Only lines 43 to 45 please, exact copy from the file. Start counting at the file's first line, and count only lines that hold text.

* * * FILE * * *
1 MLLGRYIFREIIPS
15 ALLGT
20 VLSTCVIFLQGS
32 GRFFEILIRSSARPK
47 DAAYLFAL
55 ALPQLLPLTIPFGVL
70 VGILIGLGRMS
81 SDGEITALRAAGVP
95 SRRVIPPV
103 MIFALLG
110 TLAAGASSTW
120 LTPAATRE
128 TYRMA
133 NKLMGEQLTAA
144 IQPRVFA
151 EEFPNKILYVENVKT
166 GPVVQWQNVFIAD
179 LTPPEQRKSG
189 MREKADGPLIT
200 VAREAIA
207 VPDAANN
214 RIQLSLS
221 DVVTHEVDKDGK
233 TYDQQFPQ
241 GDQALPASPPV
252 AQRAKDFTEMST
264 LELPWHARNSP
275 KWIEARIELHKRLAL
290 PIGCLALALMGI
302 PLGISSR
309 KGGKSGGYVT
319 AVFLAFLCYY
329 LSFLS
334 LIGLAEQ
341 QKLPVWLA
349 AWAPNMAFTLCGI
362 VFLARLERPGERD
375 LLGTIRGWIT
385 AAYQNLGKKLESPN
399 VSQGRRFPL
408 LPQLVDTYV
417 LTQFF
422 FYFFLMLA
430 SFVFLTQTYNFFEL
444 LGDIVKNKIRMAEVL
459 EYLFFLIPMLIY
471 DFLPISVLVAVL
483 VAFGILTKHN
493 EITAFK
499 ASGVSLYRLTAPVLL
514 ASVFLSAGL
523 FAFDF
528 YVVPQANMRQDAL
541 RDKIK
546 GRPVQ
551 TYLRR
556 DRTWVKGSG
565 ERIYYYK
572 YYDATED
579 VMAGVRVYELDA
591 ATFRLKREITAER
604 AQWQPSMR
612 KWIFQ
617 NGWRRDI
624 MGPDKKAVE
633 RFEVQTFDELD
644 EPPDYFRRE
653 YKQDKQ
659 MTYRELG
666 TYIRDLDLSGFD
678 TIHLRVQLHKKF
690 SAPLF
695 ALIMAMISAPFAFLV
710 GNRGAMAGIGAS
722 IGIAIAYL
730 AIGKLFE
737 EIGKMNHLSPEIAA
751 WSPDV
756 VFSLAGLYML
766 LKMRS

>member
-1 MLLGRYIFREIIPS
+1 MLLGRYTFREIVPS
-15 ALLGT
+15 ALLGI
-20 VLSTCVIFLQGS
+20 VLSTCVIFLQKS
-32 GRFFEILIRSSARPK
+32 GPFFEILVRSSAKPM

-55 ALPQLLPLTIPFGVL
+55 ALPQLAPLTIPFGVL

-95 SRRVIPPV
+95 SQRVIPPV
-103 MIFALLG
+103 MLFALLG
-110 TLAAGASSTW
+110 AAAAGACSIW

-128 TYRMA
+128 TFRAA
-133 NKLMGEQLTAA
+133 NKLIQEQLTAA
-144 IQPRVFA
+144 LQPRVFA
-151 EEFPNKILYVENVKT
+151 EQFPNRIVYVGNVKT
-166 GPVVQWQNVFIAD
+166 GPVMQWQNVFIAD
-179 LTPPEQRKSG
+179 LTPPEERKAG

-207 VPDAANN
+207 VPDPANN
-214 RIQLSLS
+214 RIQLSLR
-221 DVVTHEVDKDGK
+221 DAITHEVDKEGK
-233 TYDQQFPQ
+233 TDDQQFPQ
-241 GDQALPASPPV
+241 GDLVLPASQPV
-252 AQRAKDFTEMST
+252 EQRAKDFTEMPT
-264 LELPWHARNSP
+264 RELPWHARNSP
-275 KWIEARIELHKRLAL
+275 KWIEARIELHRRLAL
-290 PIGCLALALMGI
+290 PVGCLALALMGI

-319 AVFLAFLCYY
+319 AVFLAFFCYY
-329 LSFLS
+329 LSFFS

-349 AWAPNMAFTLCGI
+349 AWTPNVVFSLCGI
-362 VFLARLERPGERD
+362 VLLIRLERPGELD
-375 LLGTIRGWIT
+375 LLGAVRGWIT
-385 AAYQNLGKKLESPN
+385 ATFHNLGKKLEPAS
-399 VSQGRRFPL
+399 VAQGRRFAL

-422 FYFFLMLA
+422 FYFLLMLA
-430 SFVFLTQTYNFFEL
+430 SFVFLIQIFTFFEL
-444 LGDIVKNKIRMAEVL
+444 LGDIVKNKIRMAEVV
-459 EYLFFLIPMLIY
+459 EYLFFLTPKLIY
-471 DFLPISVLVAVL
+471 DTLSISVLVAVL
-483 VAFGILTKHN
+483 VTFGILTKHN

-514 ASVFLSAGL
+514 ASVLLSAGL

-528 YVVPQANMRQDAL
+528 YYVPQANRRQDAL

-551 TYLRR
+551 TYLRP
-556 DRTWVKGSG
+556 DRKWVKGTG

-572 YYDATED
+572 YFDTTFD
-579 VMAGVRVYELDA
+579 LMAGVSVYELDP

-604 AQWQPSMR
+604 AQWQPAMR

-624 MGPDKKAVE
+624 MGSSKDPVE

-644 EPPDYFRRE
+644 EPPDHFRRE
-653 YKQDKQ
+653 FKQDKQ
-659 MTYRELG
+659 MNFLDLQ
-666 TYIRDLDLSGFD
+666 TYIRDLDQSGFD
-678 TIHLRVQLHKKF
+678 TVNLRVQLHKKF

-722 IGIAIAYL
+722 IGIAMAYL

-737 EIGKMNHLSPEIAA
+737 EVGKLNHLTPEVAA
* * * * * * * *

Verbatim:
422 FYFFLMLA
430 SFVFLTQTYNFFEL
444 LGDIVKNKIRMAEVL